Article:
“I love the tone,” says Patria of the minutes from meetings. “The language was very emotive.”
That was certainly true of the Gort Rural District Council. At a meeting in 1907, following riots in Dublin at the premiere of JM Synge’s play, The Playboy of the Western World the councillors’ response was vehement. They recorded their decision to “protest most emphatically against the libellous comedy, The Playboy of the Western World, that was belched forth during the past week in the Abbey Theatre, Dublin, under the fostering care of Lady Gregory and Mr Yeats. We congratulate the good people of Dublin in howling down the gross buffoonery and immoral suggestions that are scattered throughout this scandalous performance.
For more from the archives see this week’s Tribunes here
Galway have lot to ponder in poor show
Date Published: 23-Jan-2013
FRANK FARRAGHER IN ENNISCRONE
GALWAY’S first serious examination of the 2013 season rather disturbingly ended with a rating well below the 40% pass mark at the idyllic, if rather Siberian, seaside setting of Enniscrone on Sunday last.
The defeat cost Galway a place in the FBD League Final against Leitrim and also put a fair dent on their confidence shield for the bigger tests that lie ahead in February.
There was no fluke element in this success by an understrength Sligo side and by the time Leitrim referee, Frank Flynn, sounded the final whistle, there wasn’t a perished soul in the crowd of about 500 who could question the justice of the outcome.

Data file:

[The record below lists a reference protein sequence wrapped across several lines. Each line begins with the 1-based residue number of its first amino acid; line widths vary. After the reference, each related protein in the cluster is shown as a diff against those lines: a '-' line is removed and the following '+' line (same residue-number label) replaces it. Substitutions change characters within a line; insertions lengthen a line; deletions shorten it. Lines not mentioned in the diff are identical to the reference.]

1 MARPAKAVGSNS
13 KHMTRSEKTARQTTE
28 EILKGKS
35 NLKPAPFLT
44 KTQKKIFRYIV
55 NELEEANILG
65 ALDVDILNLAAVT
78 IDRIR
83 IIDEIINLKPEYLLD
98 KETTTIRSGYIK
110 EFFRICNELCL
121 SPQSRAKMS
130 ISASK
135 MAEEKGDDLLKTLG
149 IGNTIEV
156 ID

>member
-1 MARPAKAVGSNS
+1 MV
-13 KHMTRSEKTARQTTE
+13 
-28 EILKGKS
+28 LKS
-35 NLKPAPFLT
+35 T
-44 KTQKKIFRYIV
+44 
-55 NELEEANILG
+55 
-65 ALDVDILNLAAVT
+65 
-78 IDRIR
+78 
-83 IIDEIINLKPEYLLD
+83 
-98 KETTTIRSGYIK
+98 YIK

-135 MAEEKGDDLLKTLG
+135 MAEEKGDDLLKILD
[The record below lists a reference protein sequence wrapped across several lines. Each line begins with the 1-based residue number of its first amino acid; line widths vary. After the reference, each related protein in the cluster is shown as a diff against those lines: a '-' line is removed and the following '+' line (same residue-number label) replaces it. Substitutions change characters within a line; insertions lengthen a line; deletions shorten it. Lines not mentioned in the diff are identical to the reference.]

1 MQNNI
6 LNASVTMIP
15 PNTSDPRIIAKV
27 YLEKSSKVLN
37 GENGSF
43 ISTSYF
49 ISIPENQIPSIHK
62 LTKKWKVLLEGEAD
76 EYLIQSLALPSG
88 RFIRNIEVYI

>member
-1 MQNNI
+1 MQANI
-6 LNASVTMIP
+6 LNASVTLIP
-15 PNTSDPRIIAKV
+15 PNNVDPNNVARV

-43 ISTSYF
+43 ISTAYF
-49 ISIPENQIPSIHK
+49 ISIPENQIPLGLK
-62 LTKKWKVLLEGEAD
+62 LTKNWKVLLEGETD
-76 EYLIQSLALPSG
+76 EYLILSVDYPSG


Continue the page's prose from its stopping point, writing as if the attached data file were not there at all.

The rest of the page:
It is only pre-season and last Sunday’s blast of dry polar winds did remind everyone that this is far from summer football, but make no mistake about it, the match did lay down some very worrying markers for Galway following a couple of victories over below par third level college teams.
Galway did start the game quite positively, leading by four points at the end of a first quarter when they missed as much more, but when Sligo stepped up the tempo of the game in the 10 minutes before half-time, the maroon resistance crumbled with frightening rapidity.
Some of the statistics of the match make for grim perusal. Over the course of the hour, Galway only scored two points from play and they went through a 52 minute period of the match, without raising a white flag – admittedly a late rally did bring them close to a draw but that would have been very rough justice on Sligo.
Sligo were backable at 9/4 coming into this match, the odds being stretched with the ‘missing list’ on Kevin Walsh’s team sheet – Adrian Marren, Stephen Coen, Tony Taylor, Ross Donovan, David Kelly, David Maye, Johnny Davey and Eamon O’Hara, were all marked absent for a variety of reasons.
Walsh has his Sligo side well schooled in the high intensity, close quarters type of football, and the harder Galway tried to go through the short game channels, the more the home side bottled them up.
Galway badly needed to find some variety in their attacking strategy and maybe there is a lot to be said for the traditional Meath style of giving long, quick ball to a full forward line with a big target man on the edge of the square – given Paul Conroy’s prowess close to goal last season, maybe it is time to ‘settle’ on a few basics.
Defensively, Galway were reasonably solid with Gary Sice at centre back probably their best player – he was one of the few men in maroon to deliver decent long ball deep into the attacking zone – while Finian Hanley, Conor Costello and Gary O’Donnell also kept things tight.
For more, read this week’s Connacht Tribune.
Real Galway flavour to intermediate club hurling battle in Birr
Date Published: 23-Jan-2013